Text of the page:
...the demonstrations taking place in major cities and on college campuses right now are what make me fear the future much more so than the election of anyone for president. The behavior of people uploading their own tearful, profanity-drenched, screaming tirades...or burning the American flag...or vandalizing public property...or assaulting someone they BELIEVE may have voted for Trump...or openly campaigning for assassination...makes me wonder if these violent agitators -- I won't insult infants -- have ever had anything go against them in their lives. I'm old enough to recall several Election Nights on which I went to bed, greatly disappointed at the outcome. I was sad when I woke up the next day, and often for several days afterward. But I somehow refrained from starting a dumpster fire. I have a temper tantrum every so often when I can't find the remote, or when I'm stuck in traffic, but usually I hope no one is watching. I certainly wouldn't hit "record" first, and then put it on YouTube.

Donald Trump, even after all the things he's said, isn't Hitler. Barack Obama isn't Hitler. George W. Bush isn't Hitler. Hitler is Hitler, and we diminish what he was about when we compare American politicians to him.

Now for you famous people who kindly took it upon yourselves to tell us how to vote, and threatened, yet again, that you were leaving the country if the Republican wins the election.

Yes, make no mistake. We go through this every four years. It may be more pronounced this year, because of Trump, but it's here, to some degree, every time. Barbra Streisand said in 1992 that she was moving to London if George H.W. Bush were re-elected. This time, I'm not sure if she said he's going to the U.K., but she did say she's leaving. That's fine. Time to go, Babs.

...'cuz if you don't leave, then we can only assume that your promise to do so was some strange kind of "threat." That's right. You folks actually believe that someone goes into a voting booth, prepares to hit the button for the Republican candidate, and then says, "Oh, wait. I can't do this! Miley Cyrus said she'll leave if the Republican wins! WHAT WAS I THINKING? I can't take that chance!"

Or, "I had my reasons for voting G.O.P. this time around, but Jon Stewart said he'd get in a rocket ship and take off for another planet! That sure was a close call!"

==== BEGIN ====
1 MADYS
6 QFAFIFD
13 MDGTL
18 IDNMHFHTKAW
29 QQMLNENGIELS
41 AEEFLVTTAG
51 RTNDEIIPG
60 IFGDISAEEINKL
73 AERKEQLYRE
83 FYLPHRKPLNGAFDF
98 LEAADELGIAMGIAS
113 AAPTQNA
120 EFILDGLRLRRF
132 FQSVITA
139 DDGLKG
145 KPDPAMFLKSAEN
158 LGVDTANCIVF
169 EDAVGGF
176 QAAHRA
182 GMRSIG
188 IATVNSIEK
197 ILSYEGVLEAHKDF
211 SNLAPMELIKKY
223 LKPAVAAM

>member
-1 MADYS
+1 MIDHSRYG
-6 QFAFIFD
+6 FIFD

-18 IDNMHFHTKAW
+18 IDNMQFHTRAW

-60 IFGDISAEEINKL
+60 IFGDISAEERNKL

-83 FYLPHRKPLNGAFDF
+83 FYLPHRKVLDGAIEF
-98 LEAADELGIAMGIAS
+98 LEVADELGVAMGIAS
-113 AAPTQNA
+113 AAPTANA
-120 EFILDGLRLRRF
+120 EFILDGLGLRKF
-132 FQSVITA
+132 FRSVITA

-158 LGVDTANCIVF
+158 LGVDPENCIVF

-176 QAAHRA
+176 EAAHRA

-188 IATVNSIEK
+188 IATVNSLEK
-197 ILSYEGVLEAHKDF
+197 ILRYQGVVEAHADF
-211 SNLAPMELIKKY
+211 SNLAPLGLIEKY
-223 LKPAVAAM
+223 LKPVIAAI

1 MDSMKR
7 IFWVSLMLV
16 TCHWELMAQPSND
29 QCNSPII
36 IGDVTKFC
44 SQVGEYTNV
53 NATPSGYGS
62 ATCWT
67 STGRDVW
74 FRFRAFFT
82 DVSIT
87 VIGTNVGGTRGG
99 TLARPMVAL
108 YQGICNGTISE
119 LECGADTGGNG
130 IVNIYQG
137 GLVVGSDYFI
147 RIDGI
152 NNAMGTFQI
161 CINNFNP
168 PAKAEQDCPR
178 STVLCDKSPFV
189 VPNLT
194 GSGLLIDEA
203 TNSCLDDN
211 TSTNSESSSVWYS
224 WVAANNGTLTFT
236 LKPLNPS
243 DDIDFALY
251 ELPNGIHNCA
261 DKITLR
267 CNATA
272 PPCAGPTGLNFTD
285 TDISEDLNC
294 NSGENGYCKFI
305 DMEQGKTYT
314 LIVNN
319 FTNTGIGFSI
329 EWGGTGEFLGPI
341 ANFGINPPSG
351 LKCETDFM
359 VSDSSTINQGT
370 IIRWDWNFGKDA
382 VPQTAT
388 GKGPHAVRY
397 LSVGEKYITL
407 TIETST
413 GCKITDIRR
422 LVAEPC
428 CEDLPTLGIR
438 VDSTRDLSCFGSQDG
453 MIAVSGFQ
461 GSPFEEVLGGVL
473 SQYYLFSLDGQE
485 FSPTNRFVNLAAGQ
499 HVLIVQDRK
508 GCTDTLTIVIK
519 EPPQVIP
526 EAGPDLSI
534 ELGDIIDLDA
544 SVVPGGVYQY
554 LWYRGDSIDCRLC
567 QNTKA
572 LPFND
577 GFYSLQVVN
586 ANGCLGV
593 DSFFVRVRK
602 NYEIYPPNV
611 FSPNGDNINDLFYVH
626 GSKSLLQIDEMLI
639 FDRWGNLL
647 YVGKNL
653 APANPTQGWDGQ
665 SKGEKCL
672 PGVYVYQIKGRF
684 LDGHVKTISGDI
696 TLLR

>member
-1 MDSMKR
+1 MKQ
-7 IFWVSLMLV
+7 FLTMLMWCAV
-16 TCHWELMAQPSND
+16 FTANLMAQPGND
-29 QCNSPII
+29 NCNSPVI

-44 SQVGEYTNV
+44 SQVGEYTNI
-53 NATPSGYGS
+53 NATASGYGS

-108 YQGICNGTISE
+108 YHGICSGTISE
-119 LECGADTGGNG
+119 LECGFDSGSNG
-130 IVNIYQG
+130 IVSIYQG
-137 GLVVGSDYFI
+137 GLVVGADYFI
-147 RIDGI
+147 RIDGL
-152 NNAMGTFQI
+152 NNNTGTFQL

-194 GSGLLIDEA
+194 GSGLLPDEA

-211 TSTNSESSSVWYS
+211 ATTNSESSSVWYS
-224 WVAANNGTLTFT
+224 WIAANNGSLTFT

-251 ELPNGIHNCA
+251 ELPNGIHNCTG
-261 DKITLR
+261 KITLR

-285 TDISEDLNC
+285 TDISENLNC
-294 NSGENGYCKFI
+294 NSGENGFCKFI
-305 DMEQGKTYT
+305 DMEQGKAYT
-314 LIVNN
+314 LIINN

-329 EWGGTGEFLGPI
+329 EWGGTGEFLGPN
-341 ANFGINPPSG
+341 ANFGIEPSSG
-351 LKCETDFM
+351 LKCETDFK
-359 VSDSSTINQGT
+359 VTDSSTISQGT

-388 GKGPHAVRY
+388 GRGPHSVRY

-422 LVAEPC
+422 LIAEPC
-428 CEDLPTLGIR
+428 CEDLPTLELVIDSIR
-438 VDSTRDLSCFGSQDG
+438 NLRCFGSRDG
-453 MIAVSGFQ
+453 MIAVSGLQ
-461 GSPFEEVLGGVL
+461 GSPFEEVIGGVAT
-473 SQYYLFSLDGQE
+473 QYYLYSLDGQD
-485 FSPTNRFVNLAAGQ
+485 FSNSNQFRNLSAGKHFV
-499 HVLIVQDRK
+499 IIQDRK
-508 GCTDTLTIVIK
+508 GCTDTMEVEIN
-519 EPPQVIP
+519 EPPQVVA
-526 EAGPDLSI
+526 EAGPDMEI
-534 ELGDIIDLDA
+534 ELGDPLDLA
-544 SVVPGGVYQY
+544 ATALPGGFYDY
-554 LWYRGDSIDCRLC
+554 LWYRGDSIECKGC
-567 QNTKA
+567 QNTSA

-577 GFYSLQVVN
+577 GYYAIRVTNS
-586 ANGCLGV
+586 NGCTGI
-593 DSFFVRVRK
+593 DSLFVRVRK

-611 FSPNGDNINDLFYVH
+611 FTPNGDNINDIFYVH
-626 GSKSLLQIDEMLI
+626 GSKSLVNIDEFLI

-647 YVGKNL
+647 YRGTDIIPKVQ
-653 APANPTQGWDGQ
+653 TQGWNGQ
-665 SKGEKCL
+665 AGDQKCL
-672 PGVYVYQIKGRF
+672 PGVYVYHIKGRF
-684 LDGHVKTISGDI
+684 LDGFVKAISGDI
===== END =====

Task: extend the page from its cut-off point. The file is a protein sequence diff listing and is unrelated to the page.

Or, "I honestly don't know what I would have done if I got up one day and CHER had loaded up her suitcases and left! Hillary it is!"

Or, "No....! Not you, TOO, George Lopez! How would I ever go on?!"

Or Amber Rose (whoever the damn hell that is) or Neve Campbell (she's still alive?) or any of these other self-important twits.

Your threat to leave, in all likelihood, didn't keep any Americans from voting for Trump. In fact, if anything, it may have caused people voting third party to go Full Donald on Tuesday, just for the perk of getting you the hell out of here.

So it's time for you to go. For some of you, I've been waiting for this moment for many years now. For others, well, I may not even have heard of you, but, hey, bon voyage. If you tried to hold us hostage by threatening us with your absence, then enjoy seeing the world. I'M not kicking you out; this country is yours just as much as it is mine...you chose to kick YOURSELVES out.

Seriously, go. If I could afford to park my car in your neighborhoods, I'd help you pack.

I just feel bad that Canada will have to put up with Lena Dunham from now on. But it's a large country, so that should dilute her ability to be a nuisance.

If not, there's always Russia.

Tuesday, November 8, 2016

I Voted Today

...right after I showed my photo ID.

Mind you: I wasn't asked, but I've made it my practice to hold my driver's license before signing in.

I think everyone should (have to) do the same. It's just too important.

Friday, November 4, 2016

Milo and the Snowflakes

The first time I remember reading anything by Milo Yiannopoulos, I disagreed with his premise.

Yiannopoulos wrote about female athletes during last year's Women's World Cup, claiming that "football" (soccer in the States) is boring enough without having to watch women play it. As he is gay, he said he doesn't have to "pretend" to like watch women's sports in order to get a "shag." Well, I'm not gay, but I'm also not looking for a "shag," and I disagreed with his picking on women's athletics.

I'm sure there are other things Yiannopoulos says and does that I disagree with, even as I agree with him on a host of other things. He is right to point out gender double standards, and how the left went lulu in response to his unimpressed review of the Ghostbusters remake (in which Yiannopoulos points out its bitter misandry).

The main point, though: when I disagree, I leave a few words in the comments section. I don't petition to have vehicles for his thoughts shut down.

This is what now passes for freedom on college campuses. When Yiannopoulos...or Christina Hoff Sommers...or Ben Shapiro...or just about any other conservative-leaning author with a following appears in public, the response from "progressive" students (and faculty) is often to tear down flyers, to throw objects, to scream or chant or clap over the guest speaker, or even to take the stage. On YouTube, you can check out the behavior of the self-described "tolerant people" as they do everything they can to shout down anyone with a view other than their own. I've been to discussion groups that I thought were biased and one-sided and not at all representative of my own position; somehow I refrained from acting like this.

This nonsense will continue so long as universities permit it to continue. More likely, the situation will get worse. When students refuse to go to class because they saw "Trump 2016" scrawled on a sidewalk, what will happen next?